Tahnee: Well I'm into the body, and I was interested in the body mind, and from my perspective, I feel like my mission is to tell the story of the body.  I want to understand it on a multidimensional level.  I'm naturally quite nerdy and happy to do the science thing, but what's really come about through my yoga practice, and especially as I became more aware and then studied the Taoist philosophy and Taoist worldview, I was able to better tune into myself.  The kind of interception, the ability to perceive myself, one of my teachers calls it being a "somanaut"; like someone who is an astronaut in their own body, exploring these new frontiers and terrains.  Through that I've learned so much, and I really wanna share it with other people that that's a possibility.  Something that you do as well is explore your body, and what's right for you (I'm talking to Mason!), and I think that's kind of what really inspires me about Taoism.  I feel that it gives us a kind of a framework, it gives a structure for understanding the natural rhythms that we all experience in our bodies. So they talked about circadian rhythms long before these guys just won a Nobel prize saying that humans have circadian rhythms, it's like well, duh.

 

Mason: Yeah, no shit Sherlock.

 

Tahnee: The Earth has a circadian rhythm, like everything has its ebbs and its flows, its energy shifts and exchanges, and in Taoism the only reason we get sick is because we live out of flow with these rhythms.  If we stay aligned to the rhythms, we don't get unwell.  So the Taoists were observing as humans became more society bound and more separate from nature, we started to get different types of illnesses.  They recognised that different treatments and different medicines are needed for different stages of cultural deterioration basically, or human organism deterioration, so the highest level they said were the herbs.   I think this is still relevant right now, because the most degradation of the human animal, the more herbs they need.  That's why I'm sitting and observing that we're a culture that needs herbs right now, we need to be eating foods that come from the wild that can instil that wild essence in us and change us back to those pre-society humans.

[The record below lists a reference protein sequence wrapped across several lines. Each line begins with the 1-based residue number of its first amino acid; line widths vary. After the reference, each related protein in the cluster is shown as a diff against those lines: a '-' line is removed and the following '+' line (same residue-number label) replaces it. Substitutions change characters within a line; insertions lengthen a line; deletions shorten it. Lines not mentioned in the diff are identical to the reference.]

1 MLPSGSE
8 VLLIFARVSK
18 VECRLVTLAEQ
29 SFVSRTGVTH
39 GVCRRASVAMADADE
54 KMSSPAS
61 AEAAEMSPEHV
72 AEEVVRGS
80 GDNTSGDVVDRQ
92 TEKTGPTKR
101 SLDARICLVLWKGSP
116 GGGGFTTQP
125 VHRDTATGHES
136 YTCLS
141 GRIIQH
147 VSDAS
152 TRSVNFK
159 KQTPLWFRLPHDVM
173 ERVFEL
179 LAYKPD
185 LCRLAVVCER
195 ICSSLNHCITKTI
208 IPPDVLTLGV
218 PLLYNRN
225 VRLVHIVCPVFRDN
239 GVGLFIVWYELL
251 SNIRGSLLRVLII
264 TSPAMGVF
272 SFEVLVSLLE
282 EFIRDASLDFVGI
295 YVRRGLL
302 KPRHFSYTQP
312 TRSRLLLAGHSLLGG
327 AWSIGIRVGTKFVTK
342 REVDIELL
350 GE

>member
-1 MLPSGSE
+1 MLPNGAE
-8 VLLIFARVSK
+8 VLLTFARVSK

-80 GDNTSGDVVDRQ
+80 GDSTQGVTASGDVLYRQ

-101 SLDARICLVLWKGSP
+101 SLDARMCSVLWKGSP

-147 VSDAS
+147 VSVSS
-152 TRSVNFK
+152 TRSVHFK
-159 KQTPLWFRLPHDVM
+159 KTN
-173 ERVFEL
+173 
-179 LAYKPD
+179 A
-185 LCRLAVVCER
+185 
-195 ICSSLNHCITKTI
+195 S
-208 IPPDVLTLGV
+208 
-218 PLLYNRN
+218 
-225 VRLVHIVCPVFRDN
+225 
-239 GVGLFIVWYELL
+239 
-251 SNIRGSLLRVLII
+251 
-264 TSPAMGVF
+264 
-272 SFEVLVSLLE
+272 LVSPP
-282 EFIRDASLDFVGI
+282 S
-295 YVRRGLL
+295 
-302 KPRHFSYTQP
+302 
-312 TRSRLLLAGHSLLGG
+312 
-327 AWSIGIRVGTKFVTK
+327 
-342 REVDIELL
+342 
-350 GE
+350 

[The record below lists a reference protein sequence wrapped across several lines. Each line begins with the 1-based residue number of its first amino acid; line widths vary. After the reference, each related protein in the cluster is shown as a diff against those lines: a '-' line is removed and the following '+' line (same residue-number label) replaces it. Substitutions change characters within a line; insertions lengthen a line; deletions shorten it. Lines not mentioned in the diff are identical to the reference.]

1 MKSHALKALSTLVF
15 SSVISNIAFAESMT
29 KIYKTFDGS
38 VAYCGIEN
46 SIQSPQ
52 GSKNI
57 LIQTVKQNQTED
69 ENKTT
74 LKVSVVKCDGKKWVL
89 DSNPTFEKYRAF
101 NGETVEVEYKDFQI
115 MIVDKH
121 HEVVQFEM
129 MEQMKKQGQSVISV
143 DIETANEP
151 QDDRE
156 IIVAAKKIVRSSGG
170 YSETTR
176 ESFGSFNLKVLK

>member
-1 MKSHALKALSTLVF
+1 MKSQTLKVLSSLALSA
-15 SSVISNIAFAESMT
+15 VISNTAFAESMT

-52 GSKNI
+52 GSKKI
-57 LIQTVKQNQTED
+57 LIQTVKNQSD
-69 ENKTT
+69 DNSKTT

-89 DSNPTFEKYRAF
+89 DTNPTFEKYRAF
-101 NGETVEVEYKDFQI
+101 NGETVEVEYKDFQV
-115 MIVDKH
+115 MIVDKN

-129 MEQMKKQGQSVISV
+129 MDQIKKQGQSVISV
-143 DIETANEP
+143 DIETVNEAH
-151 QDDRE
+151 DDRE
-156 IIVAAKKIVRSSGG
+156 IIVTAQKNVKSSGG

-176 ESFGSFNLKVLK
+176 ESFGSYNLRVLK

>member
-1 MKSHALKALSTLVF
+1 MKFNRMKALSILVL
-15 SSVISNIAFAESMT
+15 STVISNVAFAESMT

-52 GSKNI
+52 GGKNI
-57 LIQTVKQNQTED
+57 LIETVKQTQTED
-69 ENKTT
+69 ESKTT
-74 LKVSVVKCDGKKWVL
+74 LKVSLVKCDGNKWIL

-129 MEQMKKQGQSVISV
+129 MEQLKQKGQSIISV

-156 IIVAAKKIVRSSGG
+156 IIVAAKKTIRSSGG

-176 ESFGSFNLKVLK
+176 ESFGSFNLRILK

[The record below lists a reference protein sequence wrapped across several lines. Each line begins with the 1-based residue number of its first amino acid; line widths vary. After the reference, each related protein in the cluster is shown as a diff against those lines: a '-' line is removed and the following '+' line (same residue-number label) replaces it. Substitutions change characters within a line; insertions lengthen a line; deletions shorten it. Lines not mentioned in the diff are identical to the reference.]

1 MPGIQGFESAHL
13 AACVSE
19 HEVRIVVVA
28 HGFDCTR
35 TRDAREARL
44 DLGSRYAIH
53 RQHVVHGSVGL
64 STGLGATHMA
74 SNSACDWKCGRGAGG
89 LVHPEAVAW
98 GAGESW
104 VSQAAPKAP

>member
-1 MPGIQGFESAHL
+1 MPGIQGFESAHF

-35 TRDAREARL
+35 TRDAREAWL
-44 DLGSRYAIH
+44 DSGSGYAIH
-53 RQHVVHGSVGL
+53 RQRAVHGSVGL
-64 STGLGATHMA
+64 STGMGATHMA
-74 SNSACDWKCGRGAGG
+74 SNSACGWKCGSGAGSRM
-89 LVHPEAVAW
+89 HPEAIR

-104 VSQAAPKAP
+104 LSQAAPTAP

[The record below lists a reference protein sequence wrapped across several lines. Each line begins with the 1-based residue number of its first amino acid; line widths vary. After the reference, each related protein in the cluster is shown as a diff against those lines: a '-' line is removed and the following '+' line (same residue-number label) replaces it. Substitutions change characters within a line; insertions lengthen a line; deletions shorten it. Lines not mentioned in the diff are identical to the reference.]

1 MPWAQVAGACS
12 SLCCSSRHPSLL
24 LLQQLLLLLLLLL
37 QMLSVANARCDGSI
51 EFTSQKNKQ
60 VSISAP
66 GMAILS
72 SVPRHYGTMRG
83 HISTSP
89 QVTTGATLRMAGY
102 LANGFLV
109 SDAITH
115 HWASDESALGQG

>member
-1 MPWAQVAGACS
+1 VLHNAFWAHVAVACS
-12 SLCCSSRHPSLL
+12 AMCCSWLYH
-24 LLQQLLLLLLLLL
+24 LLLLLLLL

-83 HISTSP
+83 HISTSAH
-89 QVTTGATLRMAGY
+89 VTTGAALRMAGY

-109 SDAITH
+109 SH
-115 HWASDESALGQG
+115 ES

Mason: Absolutely, what we see in this society, which again we don't bash, we love it.  We love this technological world that we live in and the fact that we can make a podcast and send it all over the world, that we're sending herbs to Bahrain and so on and so forth.  What we notice though, is when people go more and more indoors, under synthetic lights, further and further out of natural flows and rhythms, and basically becoming more domesticated.. what happens to the immune systems and the organs is they atrophy, and they just become flabby, reliant systems that can't actually hold their shit together and do what's necessary to ward off these pathogens. We're also living in these big cities, (and) within these big cities; more and more people, there are gonna be more and more vectors.  It's the same way you're gonna see cockroaches and rats, and therefore the plagues and parasites and pests that come with that as you get more of a population, you get more parasites, you get more viruses, you get more bacteria and more fungi.

 

Tahnee: It's the same as the city produces more waste, right?  So does a body that is in that environment; macro/micro.